Socialists Say ‘Vote NDP’

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Canadian Unions Sharply Divided on Federal Election

by Gary Porter

On October 21 Canadians will elect 338 Members of Parliament.

Since its high point — winning 103 seats in 2011, making it the Official Opposition, which occurred when a Conservative government was elected under Stephen Harper — the fortunes of the New Democratic Party have been in decline. In 2015, with polls indicating a possible NDP federal government, the right wing social democratic leadership moved to the right. The party ran on a promise of a neo-liberal balanced budget. The capitalist Liberal Party under Justin Trudeau promised more funds for health and education, admitting it would increase the deficit. They won. The NDP lost 60 seats, reduced to 43.

NDP leader Thomas Mulcair was forced to resign at a party convention owing to the organizing efforts of the Socialist Caucus and other forces. Jagmeet Singh, former deputy leader of the Ontario NDP, and a civil rights lawyer, was elected federal leader. Under Singh’s unsteady, right wing social democratic direction, party support has sagged to between 10 and 14 per cent of the electorate. Donations shrank. Party staff was cut.

In desperation, Singh shifted to the left, calling for concrete steps to tax the rich, including a tax on the assets of those with a net worth in excess of $20 million, closure of massive loopholes benefitting the rich, extended Medicare, and a form of Green New Deal with strong roles for labour and indigenous people.

At the same time, the party brass strongly centralized its candidate selection process, systematically excluding socialists, Palestinian rights defenders and labour militants.

With the two major capitalist parties, the Liberals and Conservatives (similar to the Democrats and Republicans in the U.S.) running neck and neck in the current election campaign, and the NDP lagging far behind, the Liberals are calling for ‘strategic voting’ to defeat the even more right wing Tories.

Both Liberals and Tories are staunch supporters of imperialist aggression in Venezuela, against Syria, and in support of NATO and the apartheid Zionist regime in Israel.  The Tories are more openly racist on immigration; they include candidates who oppose abortion rights and gay marriage equality.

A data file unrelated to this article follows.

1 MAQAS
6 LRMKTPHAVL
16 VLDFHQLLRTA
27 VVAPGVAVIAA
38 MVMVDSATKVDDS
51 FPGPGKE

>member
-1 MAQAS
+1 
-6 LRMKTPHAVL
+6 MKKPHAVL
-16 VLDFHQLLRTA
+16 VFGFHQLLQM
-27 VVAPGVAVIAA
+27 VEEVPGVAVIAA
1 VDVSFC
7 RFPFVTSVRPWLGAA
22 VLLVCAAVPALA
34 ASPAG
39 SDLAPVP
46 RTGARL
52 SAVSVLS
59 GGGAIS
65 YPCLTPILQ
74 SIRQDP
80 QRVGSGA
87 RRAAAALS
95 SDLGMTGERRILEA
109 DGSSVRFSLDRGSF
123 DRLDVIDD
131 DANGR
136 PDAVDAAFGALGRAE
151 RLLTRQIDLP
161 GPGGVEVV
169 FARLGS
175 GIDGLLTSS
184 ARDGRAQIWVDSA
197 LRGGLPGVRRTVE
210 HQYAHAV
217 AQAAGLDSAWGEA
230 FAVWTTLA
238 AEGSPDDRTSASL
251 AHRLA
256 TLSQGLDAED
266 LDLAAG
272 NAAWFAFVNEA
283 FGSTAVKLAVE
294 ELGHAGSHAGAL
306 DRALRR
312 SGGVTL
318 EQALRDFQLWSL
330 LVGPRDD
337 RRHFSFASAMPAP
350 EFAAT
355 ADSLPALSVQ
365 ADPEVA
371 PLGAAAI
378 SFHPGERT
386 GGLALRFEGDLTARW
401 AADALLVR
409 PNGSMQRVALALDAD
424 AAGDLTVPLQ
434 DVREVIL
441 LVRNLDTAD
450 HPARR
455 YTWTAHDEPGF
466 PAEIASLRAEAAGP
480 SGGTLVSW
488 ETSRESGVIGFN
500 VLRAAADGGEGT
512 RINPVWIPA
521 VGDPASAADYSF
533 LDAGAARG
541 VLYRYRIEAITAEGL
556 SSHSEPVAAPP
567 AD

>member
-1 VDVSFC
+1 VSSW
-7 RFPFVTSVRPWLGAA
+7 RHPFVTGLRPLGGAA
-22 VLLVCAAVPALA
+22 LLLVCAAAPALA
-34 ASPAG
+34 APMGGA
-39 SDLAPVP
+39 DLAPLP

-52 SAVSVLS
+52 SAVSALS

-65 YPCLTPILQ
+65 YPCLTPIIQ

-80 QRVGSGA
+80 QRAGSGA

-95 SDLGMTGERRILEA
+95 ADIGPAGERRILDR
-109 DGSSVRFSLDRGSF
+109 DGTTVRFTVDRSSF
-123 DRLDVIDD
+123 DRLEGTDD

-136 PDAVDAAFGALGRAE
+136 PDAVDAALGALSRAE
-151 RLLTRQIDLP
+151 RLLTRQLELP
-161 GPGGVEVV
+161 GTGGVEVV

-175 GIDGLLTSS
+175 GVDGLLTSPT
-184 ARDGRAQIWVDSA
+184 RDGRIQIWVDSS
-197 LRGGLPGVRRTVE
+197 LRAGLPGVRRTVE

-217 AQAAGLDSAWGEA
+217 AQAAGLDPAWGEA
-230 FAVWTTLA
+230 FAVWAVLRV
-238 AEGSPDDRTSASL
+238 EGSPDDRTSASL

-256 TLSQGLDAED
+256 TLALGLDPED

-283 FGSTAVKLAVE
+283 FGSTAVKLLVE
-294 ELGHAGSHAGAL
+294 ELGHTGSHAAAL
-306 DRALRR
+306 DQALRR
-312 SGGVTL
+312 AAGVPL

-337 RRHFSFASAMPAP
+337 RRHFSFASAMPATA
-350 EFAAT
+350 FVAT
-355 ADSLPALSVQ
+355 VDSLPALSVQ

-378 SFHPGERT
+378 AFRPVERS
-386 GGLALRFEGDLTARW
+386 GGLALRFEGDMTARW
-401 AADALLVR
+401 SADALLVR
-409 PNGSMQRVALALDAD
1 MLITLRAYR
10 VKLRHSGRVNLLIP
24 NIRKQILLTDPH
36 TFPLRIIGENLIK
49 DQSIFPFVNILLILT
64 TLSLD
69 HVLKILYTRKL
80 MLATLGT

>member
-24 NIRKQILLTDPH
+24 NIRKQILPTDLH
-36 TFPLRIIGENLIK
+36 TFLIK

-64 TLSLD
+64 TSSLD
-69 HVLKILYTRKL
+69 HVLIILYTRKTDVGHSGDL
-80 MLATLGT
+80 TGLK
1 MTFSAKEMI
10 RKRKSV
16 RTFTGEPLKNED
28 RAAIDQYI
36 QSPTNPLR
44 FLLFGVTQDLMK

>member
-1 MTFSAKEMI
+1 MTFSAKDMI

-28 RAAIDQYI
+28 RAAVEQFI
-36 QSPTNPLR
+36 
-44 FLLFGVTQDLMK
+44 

In this election the house of labour is deeply divided on political action. Part of the union leadership supports the Liberal Party call for ‘strategic voting’ to defeat the Tories.  Jerry Dias, President of Unifor, Canada’s largest private sector union with 305,000 members, urges a vote by workers for the candidate most likely to defeat the Tories. At the recent Unifor convention in Quebec City, both Prime Minister Trudeau, who broke the Canadian Union of Postal Workers’ strike with back to work legislation in 2018, and Chrystia Freeland, Minister of External Affairs and a principal ally of the Trump imperialist regime, spoke to the delegates. No one was invited from the union-based party, the NDP.

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Jerry Dias, President of UNIFOR with Justin Trudeau

Dias led Unifor out of the Canadian Labour Congress when the CLC opposed his union raiding practices, thereby splitting the labour movement.  Unifor has so far utterly failed to save the jobs of thousands of auto workers doomed when GM decided to close the massive Oshawa auto works.  Dias indulges in crass nationalism when he calls on workers to boycott cars built in Mexico, rather than demand nationalization of GM Oshawa.  Similarly, Unifor urges workers to cross the class line and vote for Liberals instead of the NDP.